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    Includes Expert Content
    Resilience and Mental Toughness
    WakeelMurad posted:

    The following article takes its inspiration from Dr Sadaqat Ali's face book status which talks about how we are shaped and defined by what we do in difficult times, do we fight and grow out of it, sometimes better than before, do we break even and get back on our feet after sometime, or are we worse off.
    Humans are learning and developing insights into the design of life when it comes to the challenges and difficulties. Contrary to the learning we had in the childhood primarily from wishful thinking of people around us and fairy tales, Life seems to be a series of challenges and opportunities disguised in form of difficulties.
    Enough said, people act and react to adversity in different ways. We read about people who suffer from Post traumatic Stress disorder after they go through bog challenges in life and then there are people who experience and exhibit Post Traumatic Stress growth. Now wait a minute, isn't that new….Post Traumatic Stress growth. Let us first try to understand the difference
    Extremely bad events lead to personal and moral dilemmas. They are existential crises in which one is pushed to make decisions. In PTSD one goes through depression, it is an emotion that tells to detach from goals one previously had, that they're unreachable. And that creates a fork in the road.
    On the other hand post traumatic growth and resilience is when those doors open. If you are paralyzed by the depression, anxiety, by other symptoms of post traumatic mental state, you're not going to walk through those doors. It all started 20 years ago when a psychologist Dr. Martin Seligman started training teachers so that they can teach students about resilience. Penn Resilience Program as it was known gave so much results that it was used in other areas with normal adolescents, with divorced couples and then it was adopted for corporations. Essentially it was a generic model of mental toughness, leading with strengths and new social skills and leadership.
    Interestingly, mental toughness is the core of what Dr Sadaqat talked about in his face book status. When we face hardships and decide not to go down but grow out and get better than before, it is more than an act. It is a statement that we make to the world and our selves. We train our self and brain that there is a way out of the problem and challenges and that challenges are integral part of our lives. It also implies that achievers don't look at things in ways other people do. They look at things differently. They look at challenges and instead of getting bogged down, start looking for opportunities and chances for growth. This is why top athletes and soldiers are now being routinely trained psychologically in the areas of mental toughness and crisis management. No wonder when their primary career is over, they seem to get more success in their next careers.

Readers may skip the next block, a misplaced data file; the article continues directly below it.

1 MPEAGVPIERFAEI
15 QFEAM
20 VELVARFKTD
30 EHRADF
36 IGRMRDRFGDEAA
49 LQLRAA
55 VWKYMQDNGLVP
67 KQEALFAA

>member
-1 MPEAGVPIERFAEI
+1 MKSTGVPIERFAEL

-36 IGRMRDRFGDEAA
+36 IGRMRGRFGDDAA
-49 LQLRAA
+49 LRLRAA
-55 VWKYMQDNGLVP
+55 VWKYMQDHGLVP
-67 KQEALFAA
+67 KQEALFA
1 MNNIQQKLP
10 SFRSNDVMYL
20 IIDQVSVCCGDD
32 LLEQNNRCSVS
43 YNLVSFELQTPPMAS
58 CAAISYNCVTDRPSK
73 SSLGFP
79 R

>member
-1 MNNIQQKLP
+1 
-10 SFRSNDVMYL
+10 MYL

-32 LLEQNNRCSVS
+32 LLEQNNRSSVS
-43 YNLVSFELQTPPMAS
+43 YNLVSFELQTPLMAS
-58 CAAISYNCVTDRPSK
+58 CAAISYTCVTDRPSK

Why do some people and some companies buckle under pressure? And what makes others bend and ultimately bounce back?
    This question has fascinated me ever since I first learned about a Holocaust survivor Dr Victor Frankl a couple of years ago when I was listening to a renowned personal development trainer Anthony Robbins. Not only that he (Victor) had to witness his wife Tilly, his mother Elsa and his brother Walter perish in the concentration camp, he also had to live with the atrocities himself. Among Frankl's immediate relatives, the only survivor of the Holocaust was his sister Stella. She escaped from Austria by going to Australia.

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    Patricia Farrell, PhD responded:
    I do understand that you posted this in the hope that it would be helpful to someone, but it appears to be almost like a book review and that would not be appropriate for this site.

    I hope you understand.

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